The prospect of some gentrification of Frankford, with the assistance of some well-developed historical sites, here and there, makes careful preservation of buildings like 1548 Adams Avenue, the nearly-three-centuries-old Worrell/Winter house, an exciting concept.
But, Frankford and historical enthusiasts note well the following word-to-the-wise…
In the Spring of 1968, while I still lived in Frankford, I was a Sophomore in Father Judge High School up on Pennypack Creek, off Frankford Avenue. Our American History instructor was Father Leon Bonikowski.
Fr. Bonikowski loved American history with a passion. He loved historical buildings from colonial times even more. And the historical building he loved most was the Benjamin Rush house, at Red Lion Road and Keswick Road in Northeast Philadelphia. He decided to dedicate himself to personally push for reconstruction and exhibition of that colonial era structure.
One day in late 1967, Fr. Bonikowski was driving down Red Lion Road toward the intersection with Keswick Road. As he came abreast the Benjamin Rush property, he saw an astonishing sight: The Benjamin Rush house was simply gone! It had vanished!
Filled with rage, when the Spring, 1968 semester at Father Judge came around Fr. Bonikowski made, as the topic for his American History class student term papers, “What happened to the Benjamin Rush house?”
When I came home that day, and brought the subject up at the dinner table, my father fell dead quiet. This was discouraging to me, because my father was a civil engineer who was Chief of Field Operations in the Department of Licenses & Inspections in Philadelphia. If anyone could help me find the answer to the fate of the Benjamin Rush house, he could.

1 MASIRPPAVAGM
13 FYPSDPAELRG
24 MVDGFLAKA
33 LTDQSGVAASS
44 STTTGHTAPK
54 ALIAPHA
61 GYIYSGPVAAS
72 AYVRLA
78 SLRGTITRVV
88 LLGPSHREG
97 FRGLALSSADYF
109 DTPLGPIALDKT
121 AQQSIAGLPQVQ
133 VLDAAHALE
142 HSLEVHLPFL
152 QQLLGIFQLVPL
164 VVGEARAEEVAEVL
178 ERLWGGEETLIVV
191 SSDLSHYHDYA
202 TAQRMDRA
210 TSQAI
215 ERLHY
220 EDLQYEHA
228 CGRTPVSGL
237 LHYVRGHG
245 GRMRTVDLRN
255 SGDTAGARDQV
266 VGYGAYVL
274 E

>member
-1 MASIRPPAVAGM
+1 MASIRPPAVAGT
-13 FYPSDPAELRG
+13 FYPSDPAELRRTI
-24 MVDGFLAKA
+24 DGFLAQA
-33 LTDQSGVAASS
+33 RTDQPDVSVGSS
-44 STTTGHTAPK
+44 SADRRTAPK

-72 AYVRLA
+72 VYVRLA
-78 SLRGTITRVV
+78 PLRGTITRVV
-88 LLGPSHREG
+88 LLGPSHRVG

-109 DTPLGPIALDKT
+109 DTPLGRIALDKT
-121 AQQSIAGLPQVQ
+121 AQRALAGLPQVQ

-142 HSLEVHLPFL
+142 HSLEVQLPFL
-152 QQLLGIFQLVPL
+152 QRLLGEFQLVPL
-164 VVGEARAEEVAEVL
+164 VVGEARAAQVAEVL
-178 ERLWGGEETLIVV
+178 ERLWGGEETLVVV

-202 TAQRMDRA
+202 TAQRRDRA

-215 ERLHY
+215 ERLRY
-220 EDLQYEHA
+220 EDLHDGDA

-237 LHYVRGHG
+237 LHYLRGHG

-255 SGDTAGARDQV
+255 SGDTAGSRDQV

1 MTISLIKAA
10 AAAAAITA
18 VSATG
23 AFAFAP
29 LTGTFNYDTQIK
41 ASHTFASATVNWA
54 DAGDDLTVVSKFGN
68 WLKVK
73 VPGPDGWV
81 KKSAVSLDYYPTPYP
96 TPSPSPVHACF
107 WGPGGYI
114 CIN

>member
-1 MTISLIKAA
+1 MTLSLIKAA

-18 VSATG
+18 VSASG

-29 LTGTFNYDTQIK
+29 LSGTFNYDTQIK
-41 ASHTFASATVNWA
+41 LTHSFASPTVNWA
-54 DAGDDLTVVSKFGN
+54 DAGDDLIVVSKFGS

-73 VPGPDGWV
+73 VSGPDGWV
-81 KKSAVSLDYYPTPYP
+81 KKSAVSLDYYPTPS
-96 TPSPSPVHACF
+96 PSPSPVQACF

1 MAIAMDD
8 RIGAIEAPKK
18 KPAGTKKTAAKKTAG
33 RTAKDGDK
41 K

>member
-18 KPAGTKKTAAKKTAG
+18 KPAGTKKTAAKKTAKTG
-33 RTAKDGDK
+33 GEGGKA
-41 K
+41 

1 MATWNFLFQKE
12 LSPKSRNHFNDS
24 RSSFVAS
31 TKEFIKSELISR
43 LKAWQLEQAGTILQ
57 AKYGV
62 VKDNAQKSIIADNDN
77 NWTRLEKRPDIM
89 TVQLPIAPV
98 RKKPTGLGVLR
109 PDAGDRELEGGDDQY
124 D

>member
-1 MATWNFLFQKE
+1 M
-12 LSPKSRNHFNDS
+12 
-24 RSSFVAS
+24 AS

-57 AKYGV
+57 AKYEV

I nagged dad about the subject a few times more, with no result.
Finally, one night, dad brought home a file from work. He said, “Pete, I can tell you who took away the Benjamin Rush house, and show you the City’s file on it, so long as you let me review it and, if necessary, edit the your term paper, after it is completed.”
Excited, I agreed, and said, “Who took away the Benjamin Rush house?”
Dad said, “I did.”
I said, “What?????!!!!!”
Dad explained that though the Benjamin Rush house was on the Philadelphia Historical Commission’s list of premiere historical properties, the building began to fall apart, and to become an eyesore, and a gathering place for thugs. So, Licenses & Inspection boarded-up the doors and windows — exactly the way 1548 Adams Avenue is boarded-up — and put up signs, and warned the Historical Commission by certified letter that these things had been done and that building was in serious trouble.
The Historical Commission did nothing, and weather took its toll on the building.
A few years later, a portion of one of the exterior walls fell onto a child and injured him. A complaint was telephoned-in to Licenses & Inspection; my father dispatched a building inspector; and the inspector carefully examined the building and declared it “in imminent danger of collapse.”
The legally required response to that declaration was demolition. A demolition contractor was hired by the City, itself. The Benjamin Rush house was demolished. The building materials were carted-away and dumped. The basement was filled-in with fill dirt. And, suddenly, the building was no more.
My father and his boss, the Commissioner of Licenses & Inspection, read my paper and approved it, I think mostly because Licenses & Inspection had been warring with the Historical Commission for years, and they were sick of their failure to actually do something to preserve historical properties, while they protested demolition by Licenses & Inspection once the properties became a threat to life and limb.
When Fr. Bonikowski read my term paper, he was astonished to see the story, in full detail, with documentation attached, and, though my father was the actual “bad guy” who authorized destruction of the building, I received the highest grade. The paper brought Fr. Bonikowski a little peace, I think, because when he saw all of the evidence he realized that what had happened was inevitable.
You have just read the future of 1548 Adams Avenue, the nearly-three-centuries-old Worrell/Winter house, if nobody does anything, beginning now.
Peter J. Dawson
21 November 2011